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I’ve written a few articles over the past weeks which have touched on the current COVID-19 global outbreak. Things are likely to get worse before they start getting better, so I felt this week’s article would serve as a keystone for the series.

The media are well known for sensationalizing threats and artificially elevating fear levels among the public. The 2001 “Summer of the Shark” was just one example of this phenomenon which subsided only when the 9/11 attacks occurred later that year. However, putting media hyperbole aside, the progressive global spread of this disease is a valid cause for concern.

While many project managers might not have direct reporting responsibilities over their team members, we are still in a leadership role and likely have more daily interactions with these folks than their people managers. As such, we have a responsibility to understand their fears and doubts and help them cope with those in a productive manner.

So what are some of the things we should be doing when such prolonged crises occur?

  • Help to control the spread of misinformation. Most of us are not experts on global threats, but we should take the time to identify legitimate sources of knowledge and share those with our team members.
  • Create a safe space for team members to express their concerns. While psychological safety within teams is important at all times, it is that much more important during a crisis. We want our team members to share their fears with each other without bottling them up because they are feeling ashamed or embarrassed to do so. Recognize that just as each of us has a different risk appetite, we will have varying perceptions of the severity of this situation. But watch out for team members spending excessive time discussing or obsessing over the crisis as negativity begets negativity.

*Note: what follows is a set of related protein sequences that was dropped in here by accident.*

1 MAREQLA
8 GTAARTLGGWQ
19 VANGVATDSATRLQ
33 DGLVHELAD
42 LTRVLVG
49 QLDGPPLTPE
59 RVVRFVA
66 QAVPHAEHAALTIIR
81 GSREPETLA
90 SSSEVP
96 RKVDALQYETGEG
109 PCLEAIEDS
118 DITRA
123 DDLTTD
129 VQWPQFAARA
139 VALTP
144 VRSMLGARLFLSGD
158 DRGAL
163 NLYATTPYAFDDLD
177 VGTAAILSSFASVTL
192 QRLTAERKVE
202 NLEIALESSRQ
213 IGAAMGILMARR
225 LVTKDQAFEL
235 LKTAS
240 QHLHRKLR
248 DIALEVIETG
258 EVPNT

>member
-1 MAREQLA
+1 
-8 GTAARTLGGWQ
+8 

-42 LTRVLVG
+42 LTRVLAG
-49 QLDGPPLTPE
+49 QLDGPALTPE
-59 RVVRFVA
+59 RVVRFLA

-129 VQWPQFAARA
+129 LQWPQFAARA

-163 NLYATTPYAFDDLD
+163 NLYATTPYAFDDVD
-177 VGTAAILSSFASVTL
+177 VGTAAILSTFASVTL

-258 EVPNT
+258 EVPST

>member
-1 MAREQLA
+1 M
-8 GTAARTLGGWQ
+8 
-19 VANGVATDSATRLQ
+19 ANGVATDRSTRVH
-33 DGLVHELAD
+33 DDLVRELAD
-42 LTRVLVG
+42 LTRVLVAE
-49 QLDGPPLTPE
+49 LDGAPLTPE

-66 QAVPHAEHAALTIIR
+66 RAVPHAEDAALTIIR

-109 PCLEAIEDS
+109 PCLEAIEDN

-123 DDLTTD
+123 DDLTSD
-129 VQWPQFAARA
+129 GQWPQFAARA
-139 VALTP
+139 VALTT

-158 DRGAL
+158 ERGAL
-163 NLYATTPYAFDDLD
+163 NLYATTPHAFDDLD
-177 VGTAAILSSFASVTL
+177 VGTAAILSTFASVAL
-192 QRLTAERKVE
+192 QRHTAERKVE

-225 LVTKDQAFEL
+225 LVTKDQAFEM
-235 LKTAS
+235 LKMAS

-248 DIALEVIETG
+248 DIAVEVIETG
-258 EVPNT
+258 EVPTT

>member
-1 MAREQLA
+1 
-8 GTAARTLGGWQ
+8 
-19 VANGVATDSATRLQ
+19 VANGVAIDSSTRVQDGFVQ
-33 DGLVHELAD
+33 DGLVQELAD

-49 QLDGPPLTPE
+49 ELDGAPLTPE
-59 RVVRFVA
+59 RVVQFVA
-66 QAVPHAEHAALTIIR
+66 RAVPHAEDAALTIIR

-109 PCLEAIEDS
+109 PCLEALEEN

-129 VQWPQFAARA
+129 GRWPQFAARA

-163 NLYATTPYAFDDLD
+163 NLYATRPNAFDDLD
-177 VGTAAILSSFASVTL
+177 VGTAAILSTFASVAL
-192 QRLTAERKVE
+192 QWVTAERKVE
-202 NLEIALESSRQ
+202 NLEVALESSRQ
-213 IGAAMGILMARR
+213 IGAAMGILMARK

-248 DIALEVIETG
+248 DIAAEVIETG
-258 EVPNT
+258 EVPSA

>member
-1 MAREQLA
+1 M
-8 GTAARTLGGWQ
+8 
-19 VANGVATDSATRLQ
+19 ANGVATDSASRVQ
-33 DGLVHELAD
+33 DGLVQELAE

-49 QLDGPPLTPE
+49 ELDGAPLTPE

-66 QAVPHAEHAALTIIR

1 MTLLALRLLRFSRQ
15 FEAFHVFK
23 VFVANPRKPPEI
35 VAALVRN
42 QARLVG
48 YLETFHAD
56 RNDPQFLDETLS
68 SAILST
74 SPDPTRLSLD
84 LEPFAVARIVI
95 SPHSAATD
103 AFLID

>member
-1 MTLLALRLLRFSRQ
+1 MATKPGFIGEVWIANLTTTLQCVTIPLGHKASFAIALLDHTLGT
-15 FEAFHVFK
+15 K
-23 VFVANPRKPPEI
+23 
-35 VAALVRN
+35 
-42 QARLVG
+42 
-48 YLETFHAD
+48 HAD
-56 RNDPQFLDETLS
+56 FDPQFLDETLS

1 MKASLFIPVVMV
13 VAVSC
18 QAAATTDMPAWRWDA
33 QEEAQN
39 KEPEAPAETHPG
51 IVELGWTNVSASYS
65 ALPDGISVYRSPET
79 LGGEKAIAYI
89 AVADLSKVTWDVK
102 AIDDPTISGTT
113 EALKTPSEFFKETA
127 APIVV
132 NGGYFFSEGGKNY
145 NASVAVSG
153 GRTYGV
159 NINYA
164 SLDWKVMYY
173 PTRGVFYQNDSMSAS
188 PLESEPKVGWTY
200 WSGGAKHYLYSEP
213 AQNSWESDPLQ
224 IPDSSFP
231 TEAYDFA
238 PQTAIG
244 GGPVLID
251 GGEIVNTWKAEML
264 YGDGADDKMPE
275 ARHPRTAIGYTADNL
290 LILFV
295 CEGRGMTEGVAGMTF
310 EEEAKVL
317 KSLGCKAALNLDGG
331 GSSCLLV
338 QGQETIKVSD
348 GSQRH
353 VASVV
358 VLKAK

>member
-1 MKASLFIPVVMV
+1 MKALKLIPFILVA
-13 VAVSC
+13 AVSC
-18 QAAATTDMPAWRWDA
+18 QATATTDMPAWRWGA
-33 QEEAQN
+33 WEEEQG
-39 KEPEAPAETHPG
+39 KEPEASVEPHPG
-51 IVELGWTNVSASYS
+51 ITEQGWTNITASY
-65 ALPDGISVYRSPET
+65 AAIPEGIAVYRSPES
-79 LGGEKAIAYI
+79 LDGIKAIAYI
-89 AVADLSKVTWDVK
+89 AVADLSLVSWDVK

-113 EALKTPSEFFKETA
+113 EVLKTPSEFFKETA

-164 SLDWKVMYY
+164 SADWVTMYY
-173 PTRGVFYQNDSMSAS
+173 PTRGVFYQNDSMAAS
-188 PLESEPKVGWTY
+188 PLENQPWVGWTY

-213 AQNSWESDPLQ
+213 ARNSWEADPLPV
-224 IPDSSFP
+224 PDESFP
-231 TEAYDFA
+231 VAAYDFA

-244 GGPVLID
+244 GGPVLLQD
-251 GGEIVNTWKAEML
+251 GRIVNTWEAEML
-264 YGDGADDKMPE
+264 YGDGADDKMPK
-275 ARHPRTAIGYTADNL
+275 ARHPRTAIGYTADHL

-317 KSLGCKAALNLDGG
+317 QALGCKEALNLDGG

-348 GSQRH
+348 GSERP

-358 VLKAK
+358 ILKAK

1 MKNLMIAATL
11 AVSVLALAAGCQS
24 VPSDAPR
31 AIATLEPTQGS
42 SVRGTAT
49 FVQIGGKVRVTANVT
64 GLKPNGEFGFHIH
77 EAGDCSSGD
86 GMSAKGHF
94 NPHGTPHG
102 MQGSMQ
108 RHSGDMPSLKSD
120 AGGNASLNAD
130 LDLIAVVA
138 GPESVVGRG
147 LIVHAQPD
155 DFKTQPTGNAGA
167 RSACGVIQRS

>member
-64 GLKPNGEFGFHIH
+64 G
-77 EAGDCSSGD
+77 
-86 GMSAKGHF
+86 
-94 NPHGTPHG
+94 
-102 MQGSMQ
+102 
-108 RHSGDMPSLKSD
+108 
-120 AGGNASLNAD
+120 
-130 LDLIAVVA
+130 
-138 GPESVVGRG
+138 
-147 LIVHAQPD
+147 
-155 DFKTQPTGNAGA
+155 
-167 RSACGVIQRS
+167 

• Encourage safe behaviors. Frequent hand disinfecting or washing and avoiding the unnecessary touching of one’s face appear to be the best current defenses against this disease. Make sure that cleaning supplies are readily available to address the former and work with the team to find creative, fun ways of addressing the latter. For example, a “face touching” penalty jar could be setup in which team members are asked to deposit some small change whenever they unnecessarily touch their faces. Have the team discover their own special way of greeting one another – elbow bumps, bowing or saying “Namaste” are just a few examples.
  • Look after ourselves. We are of no use to our team members if we are stressed, overly tired, or suppressing our fears. The phrase “Physician, heal thyself” is especially apropos.

We also need to consider the resilience of our plans from a people perspective.

Consider what would happen if one or more of your team members were to get sick and be quarantined for a period of time. Could you still meet the success criteria for the project, and if not, what steps could you take to protect at least the primary objectives? Could work be done effectively in a virtual manner if your company mandates this? While your organization probably has a business continuity plan, how will you apply that to your project?

In the eye of the storm, You remain in control” – Ryan Stevenson



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